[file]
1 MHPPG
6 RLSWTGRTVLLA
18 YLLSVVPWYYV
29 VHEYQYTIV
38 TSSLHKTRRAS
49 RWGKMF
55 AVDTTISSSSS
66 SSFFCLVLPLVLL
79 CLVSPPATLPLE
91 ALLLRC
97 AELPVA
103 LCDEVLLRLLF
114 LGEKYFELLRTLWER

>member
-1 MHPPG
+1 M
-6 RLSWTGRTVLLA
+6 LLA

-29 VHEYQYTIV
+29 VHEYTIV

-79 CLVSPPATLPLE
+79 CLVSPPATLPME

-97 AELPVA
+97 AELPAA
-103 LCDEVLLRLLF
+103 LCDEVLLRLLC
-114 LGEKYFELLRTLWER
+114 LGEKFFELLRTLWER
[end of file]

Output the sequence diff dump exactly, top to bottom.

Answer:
1 MHPPG
6 RLSWTGRTVLLA
18 YLLSVVPWYYV
29 VHEYQYTIV
38 TSSLHKTRRAS
49 RWGKMF
55 AVDTTISSSSS
66 SSFFCLVLPLVLL
79 CLVSPPATLPLE
91 ALLLRC
97 AELPVA
103 LCDEVLLRLLF
114 LGEKYFELLRTLWER

>member
-1 MHPPG
+1 M
-6 RLSWTGRTVLLA
+6 LLA

-29 VHEYQYTIV
+29 VHEYTIV

-79 CLVSPPATLPLE
+79 CLVSPPATLPME

-97 AELPVA
+97 AELPAA
-103 LCDEVLLRLLF
+103 LCDEVLLRLLC
-114 LGEKYFELLRTLWER
+114 LGEKFFELLRTLWER